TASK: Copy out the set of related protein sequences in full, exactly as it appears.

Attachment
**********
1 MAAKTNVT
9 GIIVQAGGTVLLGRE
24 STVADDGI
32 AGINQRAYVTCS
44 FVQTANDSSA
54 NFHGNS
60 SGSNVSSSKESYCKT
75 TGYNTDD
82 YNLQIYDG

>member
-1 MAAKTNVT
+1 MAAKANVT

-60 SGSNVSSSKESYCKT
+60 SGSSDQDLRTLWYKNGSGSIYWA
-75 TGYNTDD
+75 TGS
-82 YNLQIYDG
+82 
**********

1 MAAKTNVT
9 GIIVQAGGTVLLGRE
24 STVADDGI
32 AGINQRAYVTCS
44 FVQTANDSSA
54 NFHGNS
60 SGSNVSSSKESYCKT
75 TGYNTDD
82 YNLQIYDG

>member
-1 MAAKTNVT
+1 MAAKANVT

-60 SGSNVSSSKESYCKT
+60 SGSSDQDLRTLWYKNGSGSIYWA
-75 TGYNTDD
+75 TGS
-82 YNLQIYDG
+82 